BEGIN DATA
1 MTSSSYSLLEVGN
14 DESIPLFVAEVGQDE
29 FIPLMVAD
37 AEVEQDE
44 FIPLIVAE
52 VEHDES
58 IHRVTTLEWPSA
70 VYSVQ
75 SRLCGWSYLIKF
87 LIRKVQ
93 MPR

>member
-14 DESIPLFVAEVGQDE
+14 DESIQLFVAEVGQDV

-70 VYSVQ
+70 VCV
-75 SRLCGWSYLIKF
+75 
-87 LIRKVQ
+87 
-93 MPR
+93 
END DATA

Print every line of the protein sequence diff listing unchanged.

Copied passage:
1 MTSSSYSLLEVGN
14 DESIPLFVAEVGQDE
29 FIPLMVAD
37 AEVEQDE
44 FIPLIVAE
52 VEHDES
58 IHRVTTLEWPSA
70 VYSVQ
75 SRLCGWSYLIKF
87 LIRKVQ
93 MPR

>member
-14 DESIPLFVAEVGQDE
+14 DESIQLFVAEVGQDV

-70 VYSVQ
+70 VCV
-75 SRLCGWSYLIKF
+75 
-87 LIRKVQ
+87 
-93 MPR
+93 